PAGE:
AIG announced a break-up plan on Monday, saying it would split its life insurance business from its larger property and casualty arm, less than four years after fighting off an attempt by activist investors to force it to do just that.
The company also said that Peter Zaffino, the 53-year-old head of the property and casualty insurance unit, would succeed Brian Duperreault, 73, who has been group chief executive since May 2017 and would become executive chairman.
AIG did not give details of how the break-up would be structured, but its management and board “believe a simpler corporate structure will unlock significant value for shareholders”, Mr Duperreault said in a statement.
The life insurance and retirement services unit accounts for about one-third of revenue at AIG, which has a $27bn market capitalisation.
Investors and analysts have been urging the company to consider such a split for years, and two activist hedge fund managers, John Paulson and Carl Icahn, agitated for the move from 2015 to 2017, taking large stakes in the company and even briefly taking seats on its board.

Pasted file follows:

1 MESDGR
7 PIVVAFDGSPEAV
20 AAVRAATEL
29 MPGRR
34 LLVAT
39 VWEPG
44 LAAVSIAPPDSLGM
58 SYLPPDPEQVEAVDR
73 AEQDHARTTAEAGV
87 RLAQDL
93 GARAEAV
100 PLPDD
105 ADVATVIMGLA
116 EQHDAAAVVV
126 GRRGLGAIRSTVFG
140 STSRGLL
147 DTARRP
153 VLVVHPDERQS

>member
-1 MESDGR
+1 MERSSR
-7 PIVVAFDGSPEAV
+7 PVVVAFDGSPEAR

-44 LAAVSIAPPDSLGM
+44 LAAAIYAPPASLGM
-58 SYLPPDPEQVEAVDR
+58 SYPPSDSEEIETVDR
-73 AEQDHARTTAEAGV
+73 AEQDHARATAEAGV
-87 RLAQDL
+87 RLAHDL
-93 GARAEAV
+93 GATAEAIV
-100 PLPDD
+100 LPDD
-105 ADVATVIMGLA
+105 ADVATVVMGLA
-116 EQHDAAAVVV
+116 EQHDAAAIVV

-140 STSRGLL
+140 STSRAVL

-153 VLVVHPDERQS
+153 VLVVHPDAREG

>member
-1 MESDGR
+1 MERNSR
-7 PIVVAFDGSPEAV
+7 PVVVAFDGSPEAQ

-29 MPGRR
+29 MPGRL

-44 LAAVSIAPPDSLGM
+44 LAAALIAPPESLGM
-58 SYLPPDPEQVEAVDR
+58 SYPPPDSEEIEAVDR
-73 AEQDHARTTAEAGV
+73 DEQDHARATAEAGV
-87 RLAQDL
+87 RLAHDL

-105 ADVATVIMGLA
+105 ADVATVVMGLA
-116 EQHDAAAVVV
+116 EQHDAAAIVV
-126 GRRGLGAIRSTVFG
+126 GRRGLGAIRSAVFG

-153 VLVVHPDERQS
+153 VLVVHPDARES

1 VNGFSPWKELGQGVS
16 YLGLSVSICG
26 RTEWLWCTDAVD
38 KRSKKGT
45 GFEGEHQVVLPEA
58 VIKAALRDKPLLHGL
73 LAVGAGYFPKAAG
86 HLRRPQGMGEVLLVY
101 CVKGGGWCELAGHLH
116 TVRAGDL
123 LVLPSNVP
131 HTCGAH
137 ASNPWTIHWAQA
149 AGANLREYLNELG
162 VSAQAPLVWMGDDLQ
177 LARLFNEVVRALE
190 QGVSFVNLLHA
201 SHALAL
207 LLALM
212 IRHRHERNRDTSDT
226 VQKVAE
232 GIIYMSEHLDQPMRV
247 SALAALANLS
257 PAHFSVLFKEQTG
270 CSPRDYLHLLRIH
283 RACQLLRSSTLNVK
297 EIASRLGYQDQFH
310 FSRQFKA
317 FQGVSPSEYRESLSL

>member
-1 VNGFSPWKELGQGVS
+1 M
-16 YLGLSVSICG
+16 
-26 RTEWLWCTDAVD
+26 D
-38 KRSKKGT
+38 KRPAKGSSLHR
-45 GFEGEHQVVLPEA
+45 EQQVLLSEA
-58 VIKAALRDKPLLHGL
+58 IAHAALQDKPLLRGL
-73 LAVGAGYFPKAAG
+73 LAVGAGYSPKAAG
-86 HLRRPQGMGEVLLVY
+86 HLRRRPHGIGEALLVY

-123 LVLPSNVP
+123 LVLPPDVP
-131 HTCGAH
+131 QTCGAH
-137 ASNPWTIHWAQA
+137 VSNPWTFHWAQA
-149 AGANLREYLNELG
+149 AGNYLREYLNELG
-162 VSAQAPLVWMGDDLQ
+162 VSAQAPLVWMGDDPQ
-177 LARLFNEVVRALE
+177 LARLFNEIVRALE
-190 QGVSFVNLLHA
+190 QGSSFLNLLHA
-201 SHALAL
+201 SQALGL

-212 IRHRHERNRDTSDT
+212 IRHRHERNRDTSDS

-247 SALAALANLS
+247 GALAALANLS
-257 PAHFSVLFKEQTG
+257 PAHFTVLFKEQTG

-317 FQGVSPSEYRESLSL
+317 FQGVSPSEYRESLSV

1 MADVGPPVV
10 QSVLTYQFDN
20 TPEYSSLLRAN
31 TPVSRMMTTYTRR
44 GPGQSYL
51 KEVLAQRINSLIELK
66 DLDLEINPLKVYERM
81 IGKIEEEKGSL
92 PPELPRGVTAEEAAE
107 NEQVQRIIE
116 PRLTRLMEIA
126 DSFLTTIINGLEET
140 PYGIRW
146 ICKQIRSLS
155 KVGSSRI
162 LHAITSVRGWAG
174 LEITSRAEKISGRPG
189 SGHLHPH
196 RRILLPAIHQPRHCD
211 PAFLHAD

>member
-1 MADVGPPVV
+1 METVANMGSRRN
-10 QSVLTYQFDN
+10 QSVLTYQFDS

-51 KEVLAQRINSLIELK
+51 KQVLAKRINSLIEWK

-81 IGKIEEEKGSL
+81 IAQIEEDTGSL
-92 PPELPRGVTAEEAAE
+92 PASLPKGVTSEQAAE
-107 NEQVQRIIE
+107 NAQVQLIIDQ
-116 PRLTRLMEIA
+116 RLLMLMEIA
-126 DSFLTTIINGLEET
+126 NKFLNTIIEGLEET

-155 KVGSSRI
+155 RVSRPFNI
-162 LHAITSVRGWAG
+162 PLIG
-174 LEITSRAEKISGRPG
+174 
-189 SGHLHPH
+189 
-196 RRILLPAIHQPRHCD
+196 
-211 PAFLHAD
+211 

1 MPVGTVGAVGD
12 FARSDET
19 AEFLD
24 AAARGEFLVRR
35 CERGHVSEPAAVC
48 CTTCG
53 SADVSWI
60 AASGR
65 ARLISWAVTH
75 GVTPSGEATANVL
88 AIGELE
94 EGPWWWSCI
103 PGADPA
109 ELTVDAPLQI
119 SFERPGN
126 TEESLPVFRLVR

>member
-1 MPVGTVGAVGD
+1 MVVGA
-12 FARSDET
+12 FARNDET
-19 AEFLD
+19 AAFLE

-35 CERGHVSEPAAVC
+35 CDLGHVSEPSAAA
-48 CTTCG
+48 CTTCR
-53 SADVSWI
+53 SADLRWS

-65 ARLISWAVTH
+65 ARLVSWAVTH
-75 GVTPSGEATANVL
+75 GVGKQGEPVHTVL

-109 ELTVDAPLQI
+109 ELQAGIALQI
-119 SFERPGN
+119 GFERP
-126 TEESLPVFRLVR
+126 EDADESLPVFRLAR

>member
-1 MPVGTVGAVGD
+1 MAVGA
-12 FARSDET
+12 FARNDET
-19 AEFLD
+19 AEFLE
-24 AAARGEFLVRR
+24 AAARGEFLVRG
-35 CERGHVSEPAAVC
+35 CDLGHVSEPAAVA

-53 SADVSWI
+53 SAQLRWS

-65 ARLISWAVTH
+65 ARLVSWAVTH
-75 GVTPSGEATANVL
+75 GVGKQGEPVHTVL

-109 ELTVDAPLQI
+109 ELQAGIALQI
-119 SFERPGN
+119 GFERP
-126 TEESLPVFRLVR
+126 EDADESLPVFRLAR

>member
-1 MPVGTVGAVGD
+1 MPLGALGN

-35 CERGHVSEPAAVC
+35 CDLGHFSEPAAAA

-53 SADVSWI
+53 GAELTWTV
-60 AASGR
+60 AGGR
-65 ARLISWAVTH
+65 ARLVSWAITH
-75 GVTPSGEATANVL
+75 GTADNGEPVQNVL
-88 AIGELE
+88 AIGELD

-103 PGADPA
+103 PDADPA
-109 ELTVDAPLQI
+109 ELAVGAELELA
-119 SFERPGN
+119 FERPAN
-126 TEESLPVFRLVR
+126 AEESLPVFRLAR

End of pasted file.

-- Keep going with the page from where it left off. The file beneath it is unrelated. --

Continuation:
AIG is the only US-listed insurer combining life and property and casualty units, making it difficult to compare with peers and depriving it of a natural investor base.
Previous calls for a break-up came when the general insurance business was not in a position to stand on its own and life and retirement were a steady source of income for the company, said one person familiar with its evolving thinking.
UK’s Prudential is also seeking to split off Jackson, its US life business, under pressure from the activist investor Daniel Loeb.
Mr Duperreault has been given credit for returning AIG to profitability, after earlier struggling to repair a business and reputation tarnished by the financial crisis, when it made disastrous derivative trades in the housing market, leading to a federal bailout.
By de-risking the insurance portfolio and being disciplined on pricing, the company was profitable on a full-year basis in 2019 for the first time since the crisis.
Mr Zaffino has long been seen as the heir apparent to Mr Duperreault, who hired him away from Marsh and McLennan just a few months after taking the top job.
AIG shares are down about 40 per cent this year as the pandemic has caused interest rates to fall, crimping profits. The shares rose more than 6 per cent in after-hours trading on Monday.